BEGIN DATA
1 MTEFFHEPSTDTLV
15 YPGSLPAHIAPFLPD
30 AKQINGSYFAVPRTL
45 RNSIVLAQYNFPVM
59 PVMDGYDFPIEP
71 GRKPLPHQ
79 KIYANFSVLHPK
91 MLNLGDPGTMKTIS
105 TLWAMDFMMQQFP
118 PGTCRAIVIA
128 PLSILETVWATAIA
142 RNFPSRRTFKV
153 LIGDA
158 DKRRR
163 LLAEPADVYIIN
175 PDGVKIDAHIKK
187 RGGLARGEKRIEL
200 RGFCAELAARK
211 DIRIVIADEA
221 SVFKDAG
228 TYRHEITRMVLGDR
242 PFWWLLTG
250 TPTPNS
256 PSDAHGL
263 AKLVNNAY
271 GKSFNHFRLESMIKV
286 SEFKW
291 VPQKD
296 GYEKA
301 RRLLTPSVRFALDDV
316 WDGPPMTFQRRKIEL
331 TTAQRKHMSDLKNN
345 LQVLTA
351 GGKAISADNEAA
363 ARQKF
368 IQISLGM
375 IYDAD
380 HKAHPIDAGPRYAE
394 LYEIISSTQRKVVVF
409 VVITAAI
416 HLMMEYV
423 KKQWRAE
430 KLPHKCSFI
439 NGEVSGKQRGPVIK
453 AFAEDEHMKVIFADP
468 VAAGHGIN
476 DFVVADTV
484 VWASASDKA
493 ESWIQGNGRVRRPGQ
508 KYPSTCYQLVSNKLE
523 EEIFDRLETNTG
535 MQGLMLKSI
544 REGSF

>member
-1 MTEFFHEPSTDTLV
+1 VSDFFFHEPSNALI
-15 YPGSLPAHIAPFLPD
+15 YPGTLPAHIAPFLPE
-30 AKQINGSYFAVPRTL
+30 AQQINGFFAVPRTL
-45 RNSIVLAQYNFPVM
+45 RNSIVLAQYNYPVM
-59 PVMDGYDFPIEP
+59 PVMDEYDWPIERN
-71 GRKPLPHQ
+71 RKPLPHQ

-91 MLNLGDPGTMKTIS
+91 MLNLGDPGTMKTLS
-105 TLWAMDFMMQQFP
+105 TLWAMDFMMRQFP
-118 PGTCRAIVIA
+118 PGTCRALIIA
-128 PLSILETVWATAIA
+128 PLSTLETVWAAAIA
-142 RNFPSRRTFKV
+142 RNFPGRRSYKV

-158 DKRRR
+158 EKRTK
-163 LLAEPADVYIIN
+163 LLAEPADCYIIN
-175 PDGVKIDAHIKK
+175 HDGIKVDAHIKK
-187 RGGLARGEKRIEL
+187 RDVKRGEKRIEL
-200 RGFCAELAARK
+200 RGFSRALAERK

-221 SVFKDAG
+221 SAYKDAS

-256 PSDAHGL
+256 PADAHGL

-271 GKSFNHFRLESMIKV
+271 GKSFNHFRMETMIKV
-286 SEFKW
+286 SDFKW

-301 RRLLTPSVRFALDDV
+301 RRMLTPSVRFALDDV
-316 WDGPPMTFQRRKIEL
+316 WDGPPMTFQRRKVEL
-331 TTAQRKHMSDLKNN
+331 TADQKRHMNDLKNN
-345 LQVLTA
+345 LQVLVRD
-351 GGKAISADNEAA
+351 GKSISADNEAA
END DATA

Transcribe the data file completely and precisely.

1 MTEFFHEPSTDTLV
15 YPGSLPAHIAPFLPD
30 AKQINGSYFAVPRTL
45 RNSIVLAQYNFPVM
59 PVMDGYDFPIEP
71 GRKPLPHQ
79 KIYANFSVLHPK
91 MLNLGDPGTMKTIS
105 TLWAMDFMMQQFP
118 PGTCRAIVIA
128 PLSILETVWATAIA
142 RNFPSRRTFKV
153 LIGDA
158 DKRRR
163 LLAEPADVYIIN
175 PDGVKIDAHIKK
187 RGGLARGEKRIEL
200 RGFCAELAARK
211 DIRIVIADEA
221 SVFKDAG
228 TYRHEITRMVLGDR
242 PFWWLLTG
250 TPTPNS
256 PSDAHGL
263 AKLVNNAY
271 GKSFNHFRLESMIKV
286 SEFKW
291 VPQKD
296 GYEKA
301 RRLLTPSVRFALDDV
316 WDGPPMTFQRRKIEL
331 TTAQRKHMSDLKNN
345 LQVLTA
351 GGKAISADNEAA
363 ARQKF
368 IQISLGM
375 IYDAD
380 HKAHPIDAGPRYAE
394 LYEIISSTQRKVVVF
409 VVITAAI
416 HLMMEYV
423 KKQWRAE
430 KLPHKCSFI
439 NGEVSGKQRGPVIK
453 AFAEDEHMKVIFADP
468 VAAGHGIN
476 DFVVADTV
484 VWASASDKA
493 ESWIQGNGRVRRPGQ
508 KYPSTCYQLVSNKLE
523 EEIFDRLETNTG
535 MQGLMLKSI
544 REGSF

>member
-1 MTEFFHEPSTDTLV
+1 VSDFFFHEPSNALI
-15 YPGSLPAHIAPFLPD
+15 YPGTLPAHIAPFLPE
-30 AKQINGSYFAVPRTL
+30 AQQINGFFAVPRTL
-45 RNSIVLAQYNFPVM
+45 RNSIVLAQYNYPVM
-59 PVMDGYDFPIEP
+59 PVMDEYDWPIERN
-71 GRKPLPHQ
+71 RKPLPHQ

-91 MLNLGDPGTMKTIS
+91 MLNLGDPGTMKTLS
-105 TLWAMDFMMQQFP
+105 TLWAMDFMMRQFP
-118 PGTCRAIVIA
+118 PGTCRALIIA
-128 PLSILETVWATAIA
+128 PLSTLETVWAAAIA
-142 RNFPSRRTFKV
+142 RNFPGRRSYKV

-158 DKRRR
+158 EKRTK
-163 LLAEPADVYIIN
+163 LLAEPADCYIIN
-175 PDGVKIDAHIKK
+175 HDGIKVDAHIKK
-187 RGGLARGEKRIEL
+187 RDVKRGEKRIEL
-200 RGFCAELAARK
+200 RGFSRALAERK

-221 SVFKDAG
+221 SAYKDAS

-256 PSDAHGL
+256 PADAHGL

-271 GKSFNHFRLESMIKV
+271 GKSFNHFRMETMIKV
-286 SEFKW
+286 SDFKW

-301 RRLLTPSVRFALDDV
+301 RRMLTPSVRFALDDV
-316 WDGPPMTFQRRKIEL
+316 WDGPPMTFQRRKVEL
-331 TTAQRKHMSDLKNN
+331 TADQKRHMNDLKNN
-345 LQVLTA
+345 LQVLVRD
-351 GGKAISADNEAA
+351 GKSISADNEAA